"I came across Matthew Perry's page and added him as a friend," says Kirsty, "and within about a day he added me back. He would answer right away any questions I would ask about Friends, his career, where he grew up. That made me believe that yes, this could be he. Pretty fast it became very intense, where we would message a dozen times a day, complimenting me. He sent me flowers a few times. He would tell me that he loved me. I would tell him that I loved him. A lot of times Matthew would talk about how much better things would be when we were together. When my husband found out and demanded that I end the relationship, it was very difficult to resist, so my husband and I separated."
Sitting down with Kirsty for the first time, Dr. Phil says, "I have so many questions I don't know where to start. Why did you think that Matthew Perry would be on Facebook chatting you up for 11 months?"
"In the back of my mind I flip-flopped back and forth," she explains. "I did have a lot of conversations that weren't specifically about him being Matthew Perry. That wasn't what it was based on. It was more about our everyday " or my everyday life."
"Do you have friends in your real-world life?" asks Dr. Phil.
"Yes," Kristy says with a smile.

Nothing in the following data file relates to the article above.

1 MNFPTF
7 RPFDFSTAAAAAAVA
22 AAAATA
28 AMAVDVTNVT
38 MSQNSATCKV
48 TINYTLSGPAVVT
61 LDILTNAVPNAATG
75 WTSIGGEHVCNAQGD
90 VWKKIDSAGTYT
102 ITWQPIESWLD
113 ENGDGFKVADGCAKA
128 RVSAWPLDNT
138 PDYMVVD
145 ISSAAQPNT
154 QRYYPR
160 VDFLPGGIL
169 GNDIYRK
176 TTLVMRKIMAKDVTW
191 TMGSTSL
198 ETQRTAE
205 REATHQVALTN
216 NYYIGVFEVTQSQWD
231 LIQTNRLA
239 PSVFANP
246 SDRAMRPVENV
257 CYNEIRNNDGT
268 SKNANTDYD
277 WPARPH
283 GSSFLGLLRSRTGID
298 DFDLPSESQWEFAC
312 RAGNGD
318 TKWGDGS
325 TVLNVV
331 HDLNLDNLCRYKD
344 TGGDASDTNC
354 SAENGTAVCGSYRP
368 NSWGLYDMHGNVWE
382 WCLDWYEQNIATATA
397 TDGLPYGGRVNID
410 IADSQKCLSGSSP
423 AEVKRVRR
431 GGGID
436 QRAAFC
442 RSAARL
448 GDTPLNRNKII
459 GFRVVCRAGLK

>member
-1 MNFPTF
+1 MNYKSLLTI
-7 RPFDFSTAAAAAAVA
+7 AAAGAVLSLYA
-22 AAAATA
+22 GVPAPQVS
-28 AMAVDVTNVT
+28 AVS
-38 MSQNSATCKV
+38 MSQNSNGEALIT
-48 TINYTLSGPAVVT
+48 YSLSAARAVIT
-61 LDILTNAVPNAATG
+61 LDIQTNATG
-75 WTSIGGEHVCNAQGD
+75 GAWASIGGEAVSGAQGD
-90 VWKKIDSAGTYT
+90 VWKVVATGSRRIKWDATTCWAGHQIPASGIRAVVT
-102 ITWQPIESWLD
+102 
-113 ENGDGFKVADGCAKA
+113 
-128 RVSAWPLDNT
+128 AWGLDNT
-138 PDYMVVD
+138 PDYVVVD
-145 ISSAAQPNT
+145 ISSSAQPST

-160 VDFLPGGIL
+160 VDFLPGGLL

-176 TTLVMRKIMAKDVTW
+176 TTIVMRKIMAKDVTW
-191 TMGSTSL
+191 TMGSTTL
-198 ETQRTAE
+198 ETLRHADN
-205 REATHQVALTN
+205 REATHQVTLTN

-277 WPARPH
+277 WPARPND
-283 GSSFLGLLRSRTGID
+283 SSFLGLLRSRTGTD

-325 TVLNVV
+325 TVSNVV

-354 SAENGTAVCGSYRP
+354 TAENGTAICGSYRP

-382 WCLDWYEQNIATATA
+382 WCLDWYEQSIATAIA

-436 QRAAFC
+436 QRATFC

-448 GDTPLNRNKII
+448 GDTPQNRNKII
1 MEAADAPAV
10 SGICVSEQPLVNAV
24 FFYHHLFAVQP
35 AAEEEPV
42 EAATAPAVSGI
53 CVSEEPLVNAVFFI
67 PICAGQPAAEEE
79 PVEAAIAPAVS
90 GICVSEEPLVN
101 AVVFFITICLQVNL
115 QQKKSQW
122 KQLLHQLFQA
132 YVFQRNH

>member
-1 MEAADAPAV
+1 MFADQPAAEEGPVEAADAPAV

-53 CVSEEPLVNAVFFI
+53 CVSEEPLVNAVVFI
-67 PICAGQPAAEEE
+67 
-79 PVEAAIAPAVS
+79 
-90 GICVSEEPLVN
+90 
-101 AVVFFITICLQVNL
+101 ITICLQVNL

"Did they say, 'Come on. You're not talking to Matthew Perry. This is some nut job telling you they're somebody they're not'?" he asks.
"Yes, they did say that," she says. "It got to a point where I was so involved, I wanted to find out the truth, and I wanted to find out who it was and why they would invest so much time, you know, talking to me."
"But, you bought into the fantasy, though," Dr. Phil says skeptically.
"At first," she says, "absolutely."
"And, you were married," says Dr. Phil. "And what impact did this have on your marriage?"
"I had had problems in my marriage before this," she says. "My marriage had been going downhill for quite a while, for a few years, and I think that's why I let myself become involved, because it was somebody who would listen to me, somebody who would pay me attention, somebody who would send me flowers, somebody who sent me a necklace, somebody there who would give me advice and ask how my day was, and that sort of thing."